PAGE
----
Want to Get Out Of Debt?: 6 Steps to Get Started

Getting out of debt is a matter of turning one big, insurmountable problem into a several easily manageable ones. Serious debt problems will invariably need to be solved with a strategic plan. To get out of debt also means you will have to make some changes in your lifestyle, which can be uncomfortable for many people who aren’t prepared for it.

Here’s how you can get started:

1.) Identify all your debts

One problem we see a lot of debtors do is to address their loans in a partial and haphazard manner. Collect all your recent billing statements for your credit cards and loans and lay them out. Track down all the information you have on your auto loans, mortgages, medical debts, student loans, child support, and everything else that you could think of. You can then check your credit reports from any of a number of secured sites online.

After you have made a list of all your debts you can contact a debt negotiator. A debt negotiator specializes in debt counseling and connecting with creditors to make the best settlement for their client. Government bodies at the state and federal level may also be available to help advise you on your debt.

2.) See if you can get a lower rate

Call each of your creditors on your list to see if you can get a lower rate on your debt. While they may not always give you a rate, it’s not in the vast majority of creditors interests to keep a debt hanging over someone who has no ability to pay. Even if you don’t manage to lower your rates right away, you may get leads on how you could start doing so in the future.  

3.) Figure out your goals

Regardless of whether you were able to lower your rates, a much clearer picture of your debt payment goals should now be available to you. You can now lump all your debts together and divide them by the number of months you think you will need to pay off your loan, taking into account all monthly fees and expenses. You should now have a clear goal of how much you need to start paying off your debts.

Your goals should be realistic. You don’t want your payment plans to be too aggressive, as you might find yourself short of funds in an emergency or everyday life. You may also feel too deprived and fall off the wagon and be in debt again. Neither do you want your payment period to be too long, as staying in debt can rob you of financial independence during that whole period. A period of 2-5 years is normal for most payment plans.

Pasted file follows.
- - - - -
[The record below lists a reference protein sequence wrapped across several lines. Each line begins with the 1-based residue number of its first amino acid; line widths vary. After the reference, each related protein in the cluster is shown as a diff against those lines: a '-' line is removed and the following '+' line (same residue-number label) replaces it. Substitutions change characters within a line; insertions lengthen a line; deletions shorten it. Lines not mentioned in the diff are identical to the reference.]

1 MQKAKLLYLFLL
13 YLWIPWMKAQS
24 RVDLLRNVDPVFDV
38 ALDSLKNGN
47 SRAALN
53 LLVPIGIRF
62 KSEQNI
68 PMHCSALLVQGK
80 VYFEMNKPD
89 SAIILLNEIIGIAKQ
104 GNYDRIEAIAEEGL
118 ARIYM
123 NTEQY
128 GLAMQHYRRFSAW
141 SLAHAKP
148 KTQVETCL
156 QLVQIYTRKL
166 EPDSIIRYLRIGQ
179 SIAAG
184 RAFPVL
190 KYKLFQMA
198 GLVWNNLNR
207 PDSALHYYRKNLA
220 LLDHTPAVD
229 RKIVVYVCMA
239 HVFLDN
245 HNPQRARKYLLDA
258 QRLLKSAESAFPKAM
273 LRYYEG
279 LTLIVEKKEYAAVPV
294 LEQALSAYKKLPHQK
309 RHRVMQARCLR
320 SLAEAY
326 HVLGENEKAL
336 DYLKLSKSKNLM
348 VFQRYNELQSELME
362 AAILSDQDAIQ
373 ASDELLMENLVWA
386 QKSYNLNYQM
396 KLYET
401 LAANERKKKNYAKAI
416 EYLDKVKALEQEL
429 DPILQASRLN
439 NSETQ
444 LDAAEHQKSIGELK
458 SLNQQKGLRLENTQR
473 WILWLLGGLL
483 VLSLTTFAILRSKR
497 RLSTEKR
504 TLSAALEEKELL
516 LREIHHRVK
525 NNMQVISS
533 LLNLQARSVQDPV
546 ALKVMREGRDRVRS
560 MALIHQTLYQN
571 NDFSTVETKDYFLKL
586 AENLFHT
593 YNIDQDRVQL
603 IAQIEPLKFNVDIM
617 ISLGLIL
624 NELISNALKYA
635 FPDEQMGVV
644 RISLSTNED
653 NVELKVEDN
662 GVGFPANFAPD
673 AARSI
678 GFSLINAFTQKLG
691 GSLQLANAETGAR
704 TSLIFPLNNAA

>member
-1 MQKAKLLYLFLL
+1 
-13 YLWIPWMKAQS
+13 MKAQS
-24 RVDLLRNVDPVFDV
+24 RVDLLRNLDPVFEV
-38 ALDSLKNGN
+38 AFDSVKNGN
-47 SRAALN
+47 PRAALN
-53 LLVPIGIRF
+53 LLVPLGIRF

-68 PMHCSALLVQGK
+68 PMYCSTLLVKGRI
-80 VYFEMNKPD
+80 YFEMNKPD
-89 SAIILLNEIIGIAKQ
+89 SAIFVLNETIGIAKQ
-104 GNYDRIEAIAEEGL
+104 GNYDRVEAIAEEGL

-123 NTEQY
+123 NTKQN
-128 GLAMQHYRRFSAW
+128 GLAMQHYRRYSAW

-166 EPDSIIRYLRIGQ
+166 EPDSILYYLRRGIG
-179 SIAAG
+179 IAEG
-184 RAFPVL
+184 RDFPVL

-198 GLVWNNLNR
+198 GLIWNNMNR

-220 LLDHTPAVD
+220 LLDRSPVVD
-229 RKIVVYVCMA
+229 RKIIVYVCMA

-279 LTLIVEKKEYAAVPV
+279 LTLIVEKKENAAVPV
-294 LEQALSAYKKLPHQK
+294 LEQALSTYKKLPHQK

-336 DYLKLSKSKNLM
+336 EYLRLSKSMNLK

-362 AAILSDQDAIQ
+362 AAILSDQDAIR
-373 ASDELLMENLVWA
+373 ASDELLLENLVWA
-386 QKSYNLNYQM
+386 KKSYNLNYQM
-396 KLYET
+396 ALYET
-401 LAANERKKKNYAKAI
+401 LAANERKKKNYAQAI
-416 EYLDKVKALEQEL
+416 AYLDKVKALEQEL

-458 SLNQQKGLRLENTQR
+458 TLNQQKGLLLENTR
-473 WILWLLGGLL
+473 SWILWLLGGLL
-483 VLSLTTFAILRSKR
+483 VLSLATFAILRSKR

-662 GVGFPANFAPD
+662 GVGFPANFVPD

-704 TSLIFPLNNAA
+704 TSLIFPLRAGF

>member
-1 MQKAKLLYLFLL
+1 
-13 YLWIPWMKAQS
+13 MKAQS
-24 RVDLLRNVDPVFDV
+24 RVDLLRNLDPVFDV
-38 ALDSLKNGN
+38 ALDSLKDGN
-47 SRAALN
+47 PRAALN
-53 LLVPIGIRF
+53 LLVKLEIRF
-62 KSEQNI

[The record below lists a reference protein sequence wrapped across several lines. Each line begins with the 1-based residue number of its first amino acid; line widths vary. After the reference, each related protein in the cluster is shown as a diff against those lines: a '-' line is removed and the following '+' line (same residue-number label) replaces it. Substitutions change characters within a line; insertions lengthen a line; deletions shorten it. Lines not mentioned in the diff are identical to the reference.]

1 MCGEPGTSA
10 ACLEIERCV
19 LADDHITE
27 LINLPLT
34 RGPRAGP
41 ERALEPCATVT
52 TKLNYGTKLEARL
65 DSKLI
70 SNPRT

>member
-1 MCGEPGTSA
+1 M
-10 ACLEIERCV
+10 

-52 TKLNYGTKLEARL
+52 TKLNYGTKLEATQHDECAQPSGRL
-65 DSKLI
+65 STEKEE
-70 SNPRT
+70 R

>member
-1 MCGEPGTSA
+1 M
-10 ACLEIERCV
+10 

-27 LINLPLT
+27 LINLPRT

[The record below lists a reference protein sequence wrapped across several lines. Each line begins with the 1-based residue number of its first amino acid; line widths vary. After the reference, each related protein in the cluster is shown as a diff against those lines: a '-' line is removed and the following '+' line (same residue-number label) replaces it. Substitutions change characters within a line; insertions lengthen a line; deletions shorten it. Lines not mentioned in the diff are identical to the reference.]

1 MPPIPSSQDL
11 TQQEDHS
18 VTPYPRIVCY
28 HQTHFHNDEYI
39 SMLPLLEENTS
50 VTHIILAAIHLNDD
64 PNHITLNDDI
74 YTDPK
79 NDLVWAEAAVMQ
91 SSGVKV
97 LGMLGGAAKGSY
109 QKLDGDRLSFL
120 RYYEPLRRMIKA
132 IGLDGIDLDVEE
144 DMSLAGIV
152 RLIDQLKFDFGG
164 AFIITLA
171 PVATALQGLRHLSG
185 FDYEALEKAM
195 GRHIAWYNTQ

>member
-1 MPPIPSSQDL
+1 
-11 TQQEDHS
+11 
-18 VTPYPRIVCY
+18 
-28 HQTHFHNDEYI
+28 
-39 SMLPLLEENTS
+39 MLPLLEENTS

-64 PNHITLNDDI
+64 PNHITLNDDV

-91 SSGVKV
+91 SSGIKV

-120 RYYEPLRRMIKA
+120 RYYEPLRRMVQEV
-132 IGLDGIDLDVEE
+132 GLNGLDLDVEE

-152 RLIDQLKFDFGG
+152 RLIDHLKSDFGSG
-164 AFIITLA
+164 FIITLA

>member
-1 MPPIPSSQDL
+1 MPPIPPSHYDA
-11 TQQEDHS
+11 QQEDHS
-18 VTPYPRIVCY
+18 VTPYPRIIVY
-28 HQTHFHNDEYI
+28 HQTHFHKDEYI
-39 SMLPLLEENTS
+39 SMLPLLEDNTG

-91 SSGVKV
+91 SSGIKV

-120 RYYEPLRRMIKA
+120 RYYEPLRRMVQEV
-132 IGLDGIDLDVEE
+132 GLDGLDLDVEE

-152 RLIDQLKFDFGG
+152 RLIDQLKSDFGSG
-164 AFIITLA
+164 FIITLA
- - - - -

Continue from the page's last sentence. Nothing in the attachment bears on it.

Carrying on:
4.) Create a plan based on those goals

Now that you have realistic goals, you can start allocating time and resources towards meeting them. How you do this will depend on the proportion of your planned total monthly debt payments compared to your income. This isn’t always doable, so you may have to consider contacting a debt expert for advice. If the monthly payments seem easy enough to pay, be sure to target debts strategically, based on how soon you want them paid off.

You can also explore options to make your present situation more sustainable. This can involve finding a new job or additional source of income that allows you to meet those payments and attempt a gradual behavioral change that allows you to better manage the resources you do have.

5.) Track your progress

Make sure to keep tabs on how well you’re doing. Give yourself permission to celebrate milestones, don’t beat yourself up over small mistakes, and find ways to keep yourself motivated. If you’re at this stage you should be doing just fine. Just make sure you’re doing as well as you can realistically manage.

6.) Revise your plan as needed

Your financial condition today may not necessarily be the same or comparable with how it will be in a few months’ time. Every quarter or so, reevaluate if there are any issues with your payment plans, and revise them if needed. If there have been emergencies in recent months or if you’re not meeting your goals consistently, this should be a reason to rethink your plans based on your new situation. If you’re still having difficulty with your finances, be sure to consult with a debt expert to give you insights on how to get out of debt.


Arnel Ariate is the webmaster of Money Soldiers.

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